The same forces that increasingly divide the United States and China are now pushing the United States and India closer together. Although getting its own house in order remains America’s top global competitiveness priority, few, if any, bilateral relationships match the potential of closer U.S./India alignment. There is a great deal of speculation and enthusiasm, but what can we realistically expect over the long course of the 2022s? Can leveraging India help the United States countervail today’s rapidly rising China?
The surface case for India as an alternative to China is compelling. While these two nations couldn’t be much more different historically, politically, and culturally, both countries also have much in common: Decades-long efforts to lift their people out of poverty; vast domestic markets; huge numbers of skilled scientists, engineers, and technicians; large supplies of low-cost labor; a global diaspora of multilingual students, professionals, and entrepreneurs; and deep information technology (IT) capabilities.
The surface case for closer U.S./India alignment is also compelling. Both are democracies, with strong linguistic, legal, and cultural affinities. And like the United States, India sees China as a geopolitical and military rival. Moreover, India has the potential to become an important global manufacturing hub for U.S. companies seeking an alternative to China, and the giants of the U.S. technology industry are well-positioned to succeed in what will soon be the world’s most populous nation.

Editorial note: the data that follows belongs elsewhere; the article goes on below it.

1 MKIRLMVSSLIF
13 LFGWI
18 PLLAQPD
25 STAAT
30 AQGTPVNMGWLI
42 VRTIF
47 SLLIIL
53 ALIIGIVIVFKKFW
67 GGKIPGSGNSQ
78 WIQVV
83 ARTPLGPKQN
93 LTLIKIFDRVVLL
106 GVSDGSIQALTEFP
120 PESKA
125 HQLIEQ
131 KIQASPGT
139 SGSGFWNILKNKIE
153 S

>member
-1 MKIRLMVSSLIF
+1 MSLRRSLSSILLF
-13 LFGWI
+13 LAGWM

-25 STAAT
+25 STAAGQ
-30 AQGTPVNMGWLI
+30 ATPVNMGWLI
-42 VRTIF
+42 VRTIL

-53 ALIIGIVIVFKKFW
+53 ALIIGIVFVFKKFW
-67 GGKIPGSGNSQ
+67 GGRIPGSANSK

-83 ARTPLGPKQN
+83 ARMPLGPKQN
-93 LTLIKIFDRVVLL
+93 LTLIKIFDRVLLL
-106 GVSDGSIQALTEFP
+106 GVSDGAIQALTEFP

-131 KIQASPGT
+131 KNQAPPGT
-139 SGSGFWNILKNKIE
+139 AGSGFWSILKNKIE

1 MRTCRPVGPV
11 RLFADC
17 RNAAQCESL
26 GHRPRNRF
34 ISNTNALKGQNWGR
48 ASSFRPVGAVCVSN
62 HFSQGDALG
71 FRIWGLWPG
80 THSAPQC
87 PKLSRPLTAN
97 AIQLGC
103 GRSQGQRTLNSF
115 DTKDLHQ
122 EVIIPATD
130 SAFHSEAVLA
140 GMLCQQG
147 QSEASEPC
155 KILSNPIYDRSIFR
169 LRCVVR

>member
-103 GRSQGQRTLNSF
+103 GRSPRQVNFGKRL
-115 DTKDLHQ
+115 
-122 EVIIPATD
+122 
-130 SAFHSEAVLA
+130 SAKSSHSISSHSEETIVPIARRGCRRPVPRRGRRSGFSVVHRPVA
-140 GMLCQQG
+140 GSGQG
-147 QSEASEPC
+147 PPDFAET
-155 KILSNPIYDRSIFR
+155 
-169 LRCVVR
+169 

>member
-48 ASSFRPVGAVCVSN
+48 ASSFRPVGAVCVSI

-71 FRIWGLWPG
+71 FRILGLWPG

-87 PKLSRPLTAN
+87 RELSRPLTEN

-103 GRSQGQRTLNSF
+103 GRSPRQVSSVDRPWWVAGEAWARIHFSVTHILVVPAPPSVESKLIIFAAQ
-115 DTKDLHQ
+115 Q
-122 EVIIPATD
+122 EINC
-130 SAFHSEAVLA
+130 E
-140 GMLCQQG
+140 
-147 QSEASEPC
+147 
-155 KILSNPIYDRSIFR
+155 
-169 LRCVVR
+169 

Yet, there is another, potentially more worrisome parallel. Although COVID-19 has made America all too aware of its dependence on China for many essential manufactured goods, our rapidly increasing reliance on India for important hi-tech services gets far less attention, even as most of America’s leading companies have either set up large technology operations in India or continue to rely heavily on India-based IT capabilities. The similarities between the way American enterprises depend on India for IT services and China for manufacturing are striking. Moreover, even if India becomes a stronger partner and ally now, this does not mean they will remain one in the years ahead.
Looking forward, America must also see these dynamics through the eyes of India, which has its self-reliance movement (Atmanirbhar Bharat) and history. While India greatly values the ready access to the U.S. market its large technology services firms (e.g., HCL, Infosys, TCS, and Wipro) enjoy, it’s also wary of becoming too dependent on companies such as Google, Facebook, Amazon, Walmart, and Microsoft. And like the United States, India needs to carefully balance its fears, opportunities, dependencies, and tensions with China.
Taken together, the interplay between the United States, India, and China will shape global competition and digital innovation for years to come. I argue that, although the “India as a supplier” dimension is the most important today, all four dimensions (INDIA AS A MARKET, SUPPLIER, COMPETITOR, GLOBAL PLAYER) will prove critical throughout the 2020s, with each requiring a different set of supporting government policies. While there is a wide range of possible scenarios, two things are clear: India should be an essential part of U.S. efforts to compete with and reduce its dependence on China, and this will inevitably expand America’s global dependencies from manufacturing to services.
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